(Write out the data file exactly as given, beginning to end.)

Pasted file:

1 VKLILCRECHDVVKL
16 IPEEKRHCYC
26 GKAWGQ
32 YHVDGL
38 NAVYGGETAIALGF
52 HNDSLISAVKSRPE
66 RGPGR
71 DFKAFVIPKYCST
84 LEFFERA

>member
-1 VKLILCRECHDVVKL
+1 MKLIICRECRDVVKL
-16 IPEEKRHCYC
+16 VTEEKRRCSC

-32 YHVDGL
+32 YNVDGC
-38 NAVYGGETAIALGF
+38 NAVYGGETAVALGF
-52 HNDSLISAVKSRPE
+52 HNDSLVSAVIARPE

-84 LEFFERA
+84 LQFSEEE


1 VKLILCRECHDVVKL
16 IPEEKRHCYC
26 GKAWGQ
32 YHVDGL
38 NAVYGGETAIALGF
52 HNDSLISAVKSRPE
66 RGPGR
71 DFKAFVIPKYCST
84 LEFFERA

>member
-1 VKLILCRECHDVVKL
+1 MKLIICRECRDVVKL
-16 IPEEKRHCYC
+16 VTEEKRRCSC

-32 YHVDGL
+32 YNVDGC
-38 NAVYGGETAIALGF
+38 NAVYGGETAVALGF
-52 HNDSLISAVKSRPE
+52 HNDSLVSAVIARPE

-84 LEFFERA
+84 LQFSEEE